Nuclear acquisition a real threat in Russia, Pakistan

If the world’s existing stockpiles of nuclear weapons and weapons-usable nuclear materials can be secured reliably, nuclear terrorism can be prevented. Simple enough, but therein lies the challenge. A recent analysis of the situation commissioned by the Nuclear Threat Initiative concludes that "a fast-paced global partnership is urgently needed to secure the world’s nuclear stockpiles before terrorists and thieves get to them. This must be a global effort, as the essential ingredients of nuclear weapons exist in more than 40 countries, on every inhabited continent."1

Key issues and areas for action cited in the report are summarized as follows:

  • The United States and Russia bear a special responsibility for leading this effort, as they possess more than 95% of the world’s nuclear weapons and more than 85% of the world’s weapons-usable nuclear material, and in many cases, were the suppliers for weapons-usable nuclear material in other countries around the world.
  • The Russian government and economy have stabilized; nuclear workers and guards are now being paid a living wage on time; and the most glaring security deficiencies have largely been fixed. But serious security problems remain.
  • Experts who visit Russia’s nuclear sites continue to report broken intrusion detectors; nuclear-material accounting systems never designed to detect the theft of nuclear material; and security culture problems ranging from guards turning off detectors when they are annoyed by the false alarms to security gates propped open for convenience.
  • At the same time, threats to these facilities appear to be growing: Russian official sources report four incidents of terrorist reconnaissance on Russian nuclear warheads from 2001 to 2002. The Russian state newspaper reports that the 41 heavily armed terrorists who seized hundreds of hostages at a Moscow theater in October 2002 first considered seizing a Moscow site with enough highly enriched uranium (HEU) for dozens of nuclear weapons. A 2003 criminal case revealed that a Russian businessman had been offering $750,000 for stolen weapon-grade plutonium for sale to a foreign client — and had succeeded in making contact with residents of the closed nuclear weapon city of Sarov, to attempt to arrange the purchase.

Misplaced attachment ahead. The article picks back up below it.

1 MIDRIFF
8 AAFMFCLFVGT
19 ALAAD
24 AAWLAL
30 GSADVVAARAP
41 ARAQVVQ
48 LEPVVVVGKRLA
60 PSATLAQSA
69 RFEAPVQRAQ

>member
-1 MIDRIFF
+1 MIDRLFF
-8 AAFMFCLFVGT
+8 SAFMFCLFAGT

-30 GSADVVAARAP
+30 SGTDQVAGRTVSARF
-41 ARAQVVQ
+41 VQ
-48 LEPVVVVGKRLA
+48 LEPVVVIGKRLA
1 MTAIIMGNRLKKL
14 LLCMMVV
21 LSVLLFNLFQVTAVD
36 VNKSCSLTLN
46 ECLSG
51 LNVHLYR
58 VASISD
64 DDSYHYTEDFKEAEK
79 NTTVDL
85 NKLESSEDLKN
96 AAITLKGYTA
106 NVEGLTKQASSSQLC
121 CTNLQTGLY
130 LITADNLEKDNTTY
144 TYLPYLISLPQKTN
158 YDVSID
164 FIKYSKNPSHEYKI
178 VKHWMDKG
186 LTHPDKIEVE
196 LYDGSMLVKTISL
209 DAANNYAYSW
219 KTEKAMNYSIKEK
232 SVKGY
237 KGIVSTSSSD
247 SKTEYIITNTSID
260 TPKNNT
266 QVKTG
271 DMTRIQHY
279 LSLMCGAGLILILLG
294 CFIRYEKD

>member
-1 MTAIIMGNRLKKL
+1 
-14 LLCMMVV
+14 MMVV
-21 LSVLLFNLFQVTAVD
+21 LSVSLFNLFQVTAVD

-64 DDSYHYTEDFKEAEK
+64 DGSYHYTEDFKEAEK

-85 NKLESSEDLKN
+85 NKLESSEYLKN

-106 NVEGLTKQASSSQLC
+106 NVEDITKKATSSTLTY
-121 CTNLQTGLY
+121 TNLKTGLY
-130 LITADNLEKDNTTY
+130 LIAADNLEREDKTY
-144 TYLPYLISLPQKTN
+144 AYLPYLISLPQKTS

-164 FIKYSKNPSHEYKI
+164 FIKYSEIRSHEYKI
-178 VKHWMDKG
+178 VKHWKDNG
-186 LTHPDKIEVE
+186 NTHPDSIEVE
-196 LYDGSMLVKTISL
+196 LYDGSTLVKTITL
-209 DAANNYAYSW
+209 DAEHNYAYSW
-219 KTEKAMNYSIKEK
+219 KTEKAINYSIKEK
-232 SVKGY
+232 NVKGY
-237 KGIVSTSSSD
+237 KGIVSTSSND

• Pakistan’s nuclear stockpiles are very small compared to those of Russia and the United States, and its facilities are believed to be heavily guarded. But the threat in Pakistan is very, very high — both from nuclear insiders sympathetic to extreme Islamic causes and from the large armed remnants of al Qaeda.
  • Some 20 metric tons of HEU — enough for hundreds of nuclear weapons — exist as fuel for civilian research reactors around the world. More than 130 research reactors still use HEU as their fuel, in more than 40 countries. Most of these facilities have very modest security — in many cases, no more than a night watchman and a chain-link fence.
  • Research-reactor fuel elements are small enough for a thief to put several of them into a backpack and carry them to a waiting vehicle. Chemical processing would be needed to extract the HEU from these fuel elements — but the processing required is reasonably straightforward, and all the details of the necessary processes are published in the open literature.
  • When both fresh and unirradiated fuel are included, there are probably dozens of locations around the world where enough material for a bomb exists at a single site — and given the terrorists’ demonstrated ability to carry out multiple coordinated attacks, the danger that they might strike more than one site to get their material cannot be discounted.

Reference

1. Bunn M, Wier A. Securing the Bomb: An Agenda for Action. Washington, DC: Nuclear Threat Initiative and the Project on Managing the Atom, Harvard University; May 2004.